At a reception to mark the 150th anniversary of the Metropolitan and City Police Orphans Fund, the Duke of Cambridge revealed that he has been writing letters to officers and family members of emergency services personnel.
“I’m trying to write as much as I can to people involved in the emergency services,” William told the Fund’s President, Met Police Commissioner Cressida Dick. He revealed that he writes to those who have experienced a traumatic event or to the family members of personnel who have been killed in service.
“He writes quite often to families and sometimes to officers themselves, and it’s really very much appreciated,” Dick said.
“He clearly has a passion for supporting people in public service, whether it’s defence, military or emergency services. And with his background experiences, he knows a bit about the challenges these people will face. So many people commented to me you can see the empathy when he is talking to people. It really means a massive amount to them; they know it means something to him.”
William gave a speech at the reception, paying tribute to those who serve:
“Over the past 150 years – as the oldest police charity in the world – the Fund has provided care to the children of police officers in their hour of greatest need.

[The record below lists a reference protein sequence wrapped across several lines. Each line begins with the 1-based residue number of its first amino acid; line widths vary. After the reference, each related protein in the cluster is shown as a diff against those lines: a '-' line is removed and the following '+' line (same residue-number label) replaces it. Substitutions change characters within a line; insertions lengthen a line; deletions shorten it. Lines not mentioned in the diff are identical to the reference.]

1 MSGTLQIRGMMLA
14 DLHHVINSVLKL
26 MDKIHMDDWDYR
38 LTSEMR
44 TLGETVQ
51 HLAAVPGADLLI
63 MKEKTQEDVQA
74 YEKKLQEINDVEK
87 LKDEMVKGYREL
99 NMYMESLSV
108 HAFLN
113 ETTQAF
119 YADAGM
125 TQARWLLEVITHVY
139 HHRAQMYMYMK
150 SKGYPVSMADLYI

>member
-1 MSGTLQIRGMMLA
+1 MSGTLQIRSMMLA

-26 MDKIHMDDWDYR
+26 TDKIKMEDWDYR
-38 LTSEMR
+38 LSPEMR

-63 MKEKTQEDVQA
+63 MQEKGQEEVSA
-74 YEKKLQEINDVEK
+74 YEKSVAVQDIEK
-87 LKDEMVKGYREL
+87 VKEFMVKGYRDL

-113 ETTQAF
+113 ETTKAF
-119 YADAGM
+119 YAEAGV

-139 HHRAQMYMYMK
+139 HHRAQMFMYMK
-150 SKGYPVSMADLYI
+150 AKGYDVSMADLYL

“Our society is defined by how we look after those who keep us all safe. It matters deeply that we help the families who play such an important role in supporting them.
“I am therefore immensely proud that the Metropolitan and City Police Orphans Fund provides such comfort and reassurance to the children of police officers who have so sadly lost their lives or livelihoods.”
The Duke met with families who have benefited from the Fund, including a young girl named Emma, who lost her father, a Scotland Yard close protection officer, to cancer a few years ago.
He asked her if she keeps a memory box for her father, saying, “It’s very easy to not talk about it, but you must always talk about it—it’s very important. And if you talk about it, you always keep him alive.”
Dick said, “We are lucky to have him as our patron, we are very proud of it. It means a lot to the individuals. Just the fact that he is taking an interest, he speaks not just to these families, but to the wider city, that he’s on our side, he’s with us and thinking about us.
“We in the police see ourselves as very much a family and we want to look after our families on all occasions but particularly if somebody is lost in service.”
The Metropolitan and City Police Orphans Fund is thought to be the world’s oldest police charity and supports the “children of serving and former officers of the Metropolitan Police and the City of London Police who subscribed to the Fund whilst serving and who are either deceased or retired on pension and are so incapacitated as to be unable to contribute materially to the family upkeep,” per its official website.